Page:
Scherrer: No. I start calling around. I get an opportunity with the San Francisco Giants with their Triple-A team in Phoenix. I say fine, but I want my own car. They say that's fine, so my wife loads up the Ford Bronco and (we) drive cross country. That was quite a team. They've got Trevor Wilson, Jeff Brantley, John Burkett, Dennis Cook, Ron Davis, Kirt Manwaring, Bob Melvin, Terry Mulholland and Matt Williams. I'm the last guy on the staff. They have a kid, Mike Villa. He started the season at [Class] A ball. He had a wife and a child. I'd been through that routine in 1982 with the Reds, where I went from [Class] A to Double-A to Triple-A to the big leagues. I went to Wendell Kim, who was our manager, and told him, give the kid the opportunity to stay. Time to head back home. But you didn't quit?

Scherrer: I started making calls again. Cleveland had interest with me going to their Triple-A team, but that was in Colorado Springs. Then, Tony Siegel called from the Phillies and said they had a job at Old Orchard Beach (in Maine). He says the team is going on a road trip to Indianapolis, Nashville and Pawtucket, and they want me to meet the team in Indianapolis. I get there, and at the end of the trip, George Culver, the manager, tells me to meet the big league team in Atlanta. I meet the team in Atlanta and we go to Cincinnati, then get home. My wife and I find an apartment. Later that month, we're at home, and I pitch against the Cubs. I'm taking my uniform off in the clubhouse and look up and there's Tony Siegel and (general manager) Lee Thomas. I know what's coming. I told them, thanks for the opportunity, but I'll take my release. But you didn't quit?

Scherrer: I get a call from Houston, and they ask if I'd consider going to Tucson. I told them, "In your dreams." So here I am, sitting at home, no job, watching a game on TV. Calvin Schiraldi is pitching for the Cubs. He is hitting, gets a double and blows out. My phone rings. It's Billy Harford, farm director for the Cubs. He says, "Are you watching the game?" I said, "What game?" He said, "Schiraldi just blew out." I told him "That's too bad." He says, "Would you consider going to Double-A?" I'm thinking, I've played in the PCL, American Association, International League, American League and National League this year. Now they want to know if I'd go to the Eastern League. I tell him OK. He called back, and said they were going to send me to (Triple-A) Iowa instead. So I go there, and one day, the manager, Pete Mackanin, calls me in and the first words out of my mouth are, "You guys sending me up to the bigs?" Pete said no and asked me if I wanted to be a pitching coach. I told him I couldn't give him an answer. Lester Strode took the job and it worked out well for him. Me? I went home. So you still want to play?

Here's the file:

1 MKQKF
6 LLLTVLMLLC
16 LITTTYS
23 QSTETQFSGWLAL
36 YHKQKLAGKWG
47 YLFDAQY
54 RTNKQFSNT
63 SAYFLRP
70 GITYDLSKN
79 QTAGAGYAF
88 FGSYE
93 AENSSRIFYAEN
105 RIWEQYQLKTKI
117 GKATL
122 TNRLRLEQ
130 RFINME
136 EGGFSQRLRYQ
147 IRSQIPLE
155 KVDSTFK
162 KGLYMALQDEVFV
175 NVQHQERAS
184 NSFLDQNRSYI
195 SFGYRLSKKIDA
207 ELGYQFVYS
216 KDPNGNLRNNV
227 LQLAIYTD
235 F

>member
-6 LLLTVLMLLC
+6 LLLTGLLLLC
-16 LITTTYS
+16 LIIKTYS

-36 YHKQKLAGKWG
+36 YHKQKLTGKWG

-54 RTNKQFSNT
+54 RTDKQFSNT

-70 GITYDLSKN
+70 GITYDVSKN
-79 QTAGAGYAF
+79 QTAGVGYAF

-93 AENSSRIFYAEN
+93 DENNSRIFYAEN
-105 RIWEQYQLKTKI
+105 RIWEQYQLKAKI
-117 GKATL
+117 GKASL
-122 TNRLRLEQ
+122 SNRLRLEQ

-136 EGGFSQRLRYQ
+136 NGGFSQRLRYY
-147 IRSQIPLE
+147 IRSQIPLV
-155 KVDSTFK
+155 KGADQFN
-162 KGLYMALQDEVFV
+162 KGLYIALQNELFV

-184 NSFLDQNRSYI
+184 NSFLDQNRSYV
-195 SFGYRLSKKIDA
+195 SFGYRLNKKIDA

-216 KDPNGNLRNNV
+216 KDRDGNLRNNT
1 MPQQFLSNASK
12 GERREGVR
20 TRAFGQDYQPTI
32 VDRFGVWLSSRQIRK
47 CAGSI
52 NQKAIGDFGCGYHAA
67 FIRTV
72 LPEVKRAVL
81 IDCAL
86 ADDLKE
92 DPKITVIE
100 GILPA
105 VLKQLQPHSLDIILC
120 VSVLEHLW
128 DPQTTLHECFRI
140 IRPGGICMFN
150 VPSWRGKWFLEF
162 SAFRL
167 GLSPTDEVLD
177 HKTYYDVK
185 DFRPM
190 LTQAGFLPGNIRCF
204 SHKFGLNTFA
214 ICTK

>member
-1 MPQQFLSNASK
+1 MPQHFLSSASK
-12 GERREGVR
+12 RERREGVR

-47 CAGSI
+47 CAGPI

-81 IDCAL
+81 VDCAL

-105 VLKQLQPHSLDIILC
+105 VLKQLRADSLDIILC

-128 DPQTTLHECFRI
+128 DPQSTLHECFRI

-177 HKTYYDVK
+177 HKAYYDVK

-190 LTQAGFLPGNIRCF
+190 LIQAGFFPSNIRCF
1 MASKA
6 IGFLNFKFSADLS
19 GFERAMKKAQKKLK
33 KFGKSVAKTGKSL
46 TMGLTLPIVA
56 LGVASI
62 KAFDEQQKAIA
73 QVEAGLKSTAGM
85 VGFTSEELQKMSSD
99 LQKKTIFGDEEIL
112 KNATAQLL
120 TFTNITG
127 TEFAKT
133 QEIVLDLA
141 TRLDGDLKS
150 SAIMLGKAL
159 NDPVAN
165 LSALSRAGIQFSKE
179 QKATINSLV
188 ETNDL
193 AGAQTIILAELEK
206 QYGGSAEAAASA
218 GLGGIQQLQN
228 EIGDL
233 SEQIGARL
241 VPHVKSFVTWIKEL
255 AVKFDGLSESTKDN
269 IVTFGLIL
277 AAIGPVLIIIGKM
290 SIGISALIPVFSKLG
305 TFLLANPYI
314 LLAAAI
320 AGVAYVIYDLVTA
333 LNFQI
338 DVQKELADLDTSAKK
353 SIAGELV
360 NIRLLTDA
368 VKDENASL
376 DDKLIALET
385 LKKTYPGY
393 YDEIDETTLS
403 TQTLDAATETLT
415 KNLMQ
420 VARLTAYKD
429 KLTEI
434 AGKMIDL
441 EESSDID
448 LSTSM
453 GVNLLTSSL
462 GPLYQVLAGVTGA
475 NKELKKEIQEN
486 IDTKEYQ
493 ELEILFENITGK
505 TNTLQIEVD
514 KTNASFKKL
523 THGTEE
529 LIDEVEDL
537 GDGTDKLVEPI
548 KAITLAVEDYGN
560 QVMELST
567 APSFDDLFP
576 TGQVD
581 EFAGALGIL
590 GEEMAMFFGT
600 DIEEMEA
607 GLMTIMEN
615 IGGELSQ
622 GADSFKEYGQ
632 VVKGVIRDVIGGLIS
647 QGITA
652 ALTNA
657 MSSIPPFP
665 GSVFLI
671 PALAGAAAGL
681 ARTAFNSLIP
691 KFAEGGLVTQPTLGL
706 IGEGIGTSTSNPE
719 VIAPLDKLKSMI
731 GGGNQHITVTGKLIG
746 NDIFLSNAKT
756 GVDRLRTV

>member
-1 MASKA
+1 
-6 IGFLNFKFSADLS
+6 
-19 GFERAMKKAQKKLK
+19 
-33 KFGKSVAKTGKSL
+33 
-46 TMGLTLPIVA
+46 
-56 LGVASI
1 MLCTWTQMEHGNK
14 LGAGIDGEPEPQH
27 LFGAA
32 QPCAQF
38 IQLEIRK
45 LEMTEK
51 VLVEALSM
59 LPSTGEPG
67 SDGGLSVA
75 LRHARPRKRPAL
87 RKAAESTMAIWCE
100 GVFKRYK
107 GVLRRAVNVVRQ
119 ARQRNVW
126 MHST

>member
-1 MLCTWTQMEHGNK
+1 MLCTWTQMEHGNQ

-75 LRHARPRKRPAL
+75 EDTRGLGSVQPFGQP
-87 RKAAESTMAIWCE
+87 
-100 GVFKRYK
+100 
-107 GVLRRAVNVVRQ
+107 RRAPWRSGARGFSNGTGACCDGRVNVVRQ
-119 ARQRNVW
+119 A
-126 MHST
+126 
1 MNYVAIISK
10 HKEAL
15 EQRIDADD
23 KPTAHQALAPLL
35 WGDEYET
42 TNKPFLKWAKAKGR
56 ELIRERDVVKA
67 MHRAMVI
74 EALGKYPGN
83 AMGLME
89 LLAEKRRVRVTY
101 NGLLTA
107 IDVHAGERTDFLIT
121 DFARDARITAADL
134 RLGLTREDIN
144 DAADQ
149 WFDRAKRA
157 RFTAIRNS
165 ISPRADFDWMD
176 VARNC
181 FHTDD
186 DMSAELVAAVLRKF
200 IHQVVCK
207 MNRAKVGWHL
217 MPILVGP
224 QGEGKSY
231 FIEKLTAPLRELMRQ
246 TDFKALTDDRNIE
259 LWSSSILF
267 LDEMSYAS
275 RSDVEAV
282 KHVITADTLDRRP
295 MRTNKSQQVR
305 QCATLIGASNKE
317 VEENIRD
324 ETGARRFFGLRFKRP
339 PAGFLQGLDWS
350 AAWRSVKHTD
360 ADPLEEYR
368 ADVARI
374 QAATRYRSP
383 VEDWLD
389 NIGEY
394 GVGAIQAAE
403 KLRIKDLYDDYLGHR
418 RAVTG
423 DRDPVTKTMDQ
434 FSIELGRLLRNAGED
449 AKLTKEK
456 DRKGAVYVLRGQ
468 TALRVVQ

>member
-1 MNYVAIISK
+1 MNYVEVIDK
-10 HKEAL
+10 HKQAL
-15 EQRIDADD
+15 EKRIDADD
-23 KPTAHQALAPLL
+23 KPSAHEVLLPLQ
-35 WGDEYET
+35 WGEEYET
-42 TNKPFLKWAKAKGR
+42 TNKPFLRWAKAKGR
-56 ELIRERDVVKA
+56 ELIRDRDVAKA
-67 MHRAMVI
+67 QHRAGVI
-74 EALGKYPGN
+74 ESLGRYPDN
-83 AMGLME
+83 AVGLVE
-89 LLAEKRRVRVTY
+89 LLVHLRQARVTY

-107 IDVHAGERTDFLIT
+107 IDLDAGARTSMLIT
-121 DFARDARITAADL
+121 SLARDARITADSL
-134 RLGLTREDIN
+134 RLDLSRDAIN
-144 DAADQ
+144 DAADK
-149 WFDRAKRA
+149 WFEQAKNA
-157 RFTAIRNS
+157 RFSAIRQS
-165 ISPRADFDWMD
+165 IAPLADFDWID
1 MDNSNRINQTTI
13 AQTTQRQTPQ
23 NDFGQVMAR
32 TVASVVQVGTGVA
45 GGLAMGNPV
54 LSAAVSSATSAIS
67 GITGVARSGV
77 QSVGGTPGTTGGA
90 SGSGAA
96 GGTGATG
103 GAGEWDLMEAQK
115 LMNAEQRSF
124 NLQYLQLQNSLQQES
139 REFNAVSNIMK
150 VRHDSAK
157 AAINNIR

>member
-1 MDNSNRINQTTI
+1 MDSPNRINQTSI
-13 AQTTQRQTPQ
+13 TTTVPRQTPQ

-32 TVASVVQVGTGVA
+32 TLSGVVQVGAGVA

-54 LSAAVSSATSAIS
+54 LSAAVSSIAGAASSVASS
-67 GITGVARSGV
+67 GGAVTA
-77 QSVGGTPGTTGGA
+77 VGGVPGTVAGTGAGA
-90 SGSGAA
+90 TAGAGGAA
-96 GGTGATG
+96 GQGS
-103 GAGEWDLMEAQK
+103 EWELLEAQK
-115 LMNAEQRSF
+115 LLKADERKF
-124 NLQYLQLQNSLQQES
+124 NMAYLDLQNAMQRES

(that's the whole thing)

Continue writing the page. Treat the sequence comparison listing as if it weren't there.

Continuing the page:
Scherrer: The next year, I go to Spring Training with the Pirates' Minor Leaguers. That doesn't work out. I wind up at Tidewater with the Mets, get released and go to Oklahoma City with the Rangers. I get released again, and then get an offer to go to Italy. I say sure, but I get over there and they only play on weekends. I played one game and started thinking, "What am I doing here? My wife's at home with a new child." I went home. Now, is it time to get on with life?

Scherrer: I got into a management trainee program at a supermarket. They obviously didn't like me. One day, I put my fist through a box and my supervisor said, "You are not management material." I couldn't disagree. So it's back to baseball?

Scherrer: I went to scouts' school. The Mets sponsored me. The Mets had an opening for a scout in the Missouri-Oklahoma area, but wanted someone with experience. They had three Minor League pitching-coach jobs. They filled two and I thought I had a chance at a third, but they told me they were going to hire someone from within the organization. It was Jerry Koosman. So I'm back at square one. No scouting job, not playing, no real-world experience. What's next?

Scherrer: I call Chuck LaMar with the Braves. The only job they have is with Nuevo Laredo in Mexico. What am I going to do? I've got no experience in the real world. I take it. The coach down there is a big weightlifter. He's got us all doing this heavy lifting and something popped in my shoulder. They send me home to Buffalo. I'm back home wondering what I'm going to do. I send out resumes to all 30 clubs, and I call Gary Hughes, who had gone from Montreal to become the scouting director for the expansion Florida Marlins. He said he might have something for me. I didn't hear back, so I called him again. And again. And again. Finally he says, "I'm so tired of having you call. You're hired. I don't know what I am going to have you do, but you are hired so you don't have to keep calling." And look at you now.

Scherrer: That was the start of a whole new world, and here I am 25 years later, still going strong. My journey is different than some, but I'm here and enjoying every minute.